Something was broken in my engine. And as I had with me neither a mechanic nor any passengers, I set myself to attempt the difficult repairs all alone.

Manas lidmašīnas motorā kaut kas bija salūzis. Un, tā kā man nebija līdzi ne mehāniķa, ne pasažieru, nolēmu mēģināt viens pats veikt sarežģīto labošanu.

It was a question of life or death for me: I had scarcely enough drinking water to last a week.

Man tas nozīmēja dzīvot vai mirt. Dzeramā ūdens man pietika tikko astoņām dienām.

The first night, then, I went to sleep on the sand, a thousand miles from any human habitation. I was more isolated than a shipwrecked sailor on a raft in the middle of the ocean.

Pirmajā vakarā iemigu uz smiltīm tūkstošiem jūdžu tālu no jebkuras apdzīvotas vietas. Es biju vēl vientuļāks par kuģa avārijā cietušu cilvēku uz plosta okeāna vidū.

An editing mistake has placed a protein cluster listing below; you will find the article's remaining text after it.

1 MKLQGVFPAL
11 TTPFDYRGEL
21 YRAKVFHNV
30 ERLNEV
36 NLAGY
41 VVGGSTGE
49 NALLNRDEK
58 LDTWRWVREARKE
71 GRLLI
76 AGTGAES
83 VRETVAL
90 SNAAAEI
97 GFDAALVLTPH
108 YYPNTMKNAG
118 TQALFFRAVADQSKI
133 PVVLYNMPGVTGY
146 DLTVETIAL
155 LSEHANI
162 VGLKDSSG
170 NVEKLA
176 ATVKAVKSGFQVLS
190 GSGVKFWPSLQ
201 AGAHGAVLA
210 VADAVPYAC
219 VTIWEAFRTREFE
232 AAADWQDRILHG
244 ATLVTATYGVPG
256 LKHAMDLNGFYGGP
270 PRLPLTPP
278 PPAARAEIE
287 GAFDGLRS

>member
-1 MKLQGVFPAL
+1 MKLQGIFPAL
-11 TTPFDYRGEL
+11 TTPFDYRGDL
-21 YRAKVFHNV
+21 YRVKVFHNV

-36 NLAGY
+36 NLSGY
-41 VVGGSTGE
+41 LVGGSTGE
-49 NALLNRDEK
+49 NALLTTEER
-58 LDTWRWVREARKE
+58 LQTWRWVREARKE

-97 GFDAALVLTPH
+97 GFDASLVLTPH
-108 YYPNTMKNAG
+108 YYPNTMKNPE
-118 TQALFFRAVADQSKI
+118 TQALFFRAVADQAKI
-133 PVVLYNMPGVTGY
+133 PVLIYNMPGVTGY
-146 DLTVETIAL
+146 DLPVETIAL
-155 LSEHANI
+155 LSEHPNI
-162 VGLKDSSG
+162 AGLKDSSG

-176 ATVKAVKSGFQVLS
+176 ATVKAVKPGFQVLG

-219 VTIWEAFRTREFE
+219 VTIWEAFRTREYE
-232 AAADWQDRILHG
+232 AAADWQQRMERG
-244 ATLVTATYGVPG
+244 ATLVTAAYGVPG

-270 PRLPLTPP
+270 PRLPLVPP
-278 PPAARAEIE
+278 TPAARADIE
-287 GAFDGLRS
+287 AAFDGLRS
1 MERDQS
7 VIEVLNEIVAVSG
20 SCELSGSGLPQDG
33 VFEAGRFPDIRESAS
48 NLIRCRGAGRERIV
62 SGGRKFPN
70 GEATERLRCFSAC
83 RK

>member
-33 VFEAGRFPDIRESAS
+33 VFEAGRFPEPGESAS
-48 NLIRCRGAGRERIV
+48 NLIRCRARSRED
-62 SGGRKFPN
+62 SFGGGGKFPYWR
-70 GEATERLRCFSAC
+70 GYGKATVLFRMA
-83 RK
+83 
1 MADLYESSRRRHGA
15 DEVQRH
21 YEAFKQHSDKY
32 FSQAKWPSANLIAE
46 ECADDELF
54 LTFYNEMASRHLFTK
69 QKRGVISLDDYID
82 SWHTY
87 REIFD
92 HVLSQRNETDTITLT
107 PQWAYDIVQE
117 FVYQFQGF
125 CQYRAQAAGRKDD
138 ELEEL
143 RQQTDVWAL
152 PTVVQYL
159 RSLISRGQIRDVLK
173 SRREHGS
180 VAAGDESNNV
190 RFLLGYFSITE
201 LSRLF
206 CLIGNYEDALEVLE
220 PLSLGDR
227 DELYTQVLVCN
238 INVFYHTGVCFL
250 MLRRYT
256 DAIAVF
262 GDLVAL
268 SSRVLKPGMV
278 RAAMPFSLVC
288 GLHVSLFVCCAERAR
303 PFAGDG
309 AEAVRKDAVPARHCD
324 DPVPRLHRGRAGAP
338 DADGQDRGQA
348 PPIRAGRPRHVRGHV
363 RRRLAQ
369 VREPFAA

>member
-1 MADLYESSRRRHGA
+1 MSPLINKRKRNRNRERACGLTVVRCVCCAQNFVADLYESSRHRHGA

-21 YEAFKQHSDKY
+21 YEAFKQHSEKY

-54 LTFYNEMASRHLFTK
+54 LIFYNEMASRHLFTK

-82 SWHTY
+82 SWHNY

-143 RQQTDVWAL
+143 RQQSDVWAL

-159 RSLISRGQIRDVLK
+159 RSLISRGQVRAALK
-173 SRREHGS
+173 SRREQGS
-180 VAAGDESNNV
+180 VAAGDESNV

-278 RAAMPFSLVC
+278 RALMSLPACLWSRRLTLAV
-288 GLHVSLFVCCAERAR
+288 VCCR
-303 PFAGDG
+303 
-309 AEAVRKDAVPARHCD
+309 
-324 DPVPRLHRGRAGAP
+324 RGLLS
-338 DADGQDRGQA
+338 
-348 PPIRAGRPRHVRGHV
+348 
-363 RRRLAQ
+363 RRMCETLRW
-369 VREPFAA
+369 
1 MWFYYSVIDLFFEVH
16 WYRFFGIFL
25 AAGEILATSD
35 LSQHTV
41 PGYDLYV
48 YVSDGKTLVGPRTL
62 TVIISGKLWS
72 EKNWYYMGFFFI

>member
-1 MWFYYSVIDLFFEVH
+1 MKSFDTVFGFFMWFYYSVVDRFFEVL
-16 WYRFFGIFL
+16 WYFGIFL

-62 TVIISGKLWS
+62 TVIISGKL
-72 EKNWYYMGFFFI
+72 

Thus you can imagine my amazement, at sunrise, when I was awakened by an odd little voice. It said:

Tad nu jūs varat iedomāties manu pārsteigumu, kad rītausmā mani atmodināja kāda sīka, bērnišķīga balss. Tā teica:

“If you please — draw me a sheep!”

— Lūdzu… uzzīmē man jēriņu!

“What!”

— Hm!

“Draw me a sheep!”

— Uzzīmē man jēriņu…

I jumped to my feet, completely thunderstruck. I blinked my eyes hard. I looked carefully all around me. And I saw a most extraordinary small person, who stood there examining me with great seriousness.

Pielēcu kājās, kā zibens ķerts. Krietni izberzēju acis. Pavēros visapkārt un ieraudzīju pavisam neparastu mazu puisēnu, kas mani nopietni aplūkoja.

Here you may see the best portrait that, later, I was able to make of him.

Lūk, viņa labākais portrets, kādu man vēlāk izdevās uzzīmēt.

But my drawing is certainly very much less charming than its model. That, however, is not my fault. The grown-ups discouraged me in my painter’s career when I was six years old, and I never learned to draw anything, except boas from the outside and boas from the inside.

Mans zīmējums, protams, nav tik valdzinošs kā pats oriģināls. Tā nav mana vaina. Drosmi uzsākt gleznotāja karjeru man laupīja pieaugušie, kad biju sešus gadus vecs, un, izņemot boa čūskas no ārpuses un iekšpuses, neko citu neesmu iemācījies zīmēt.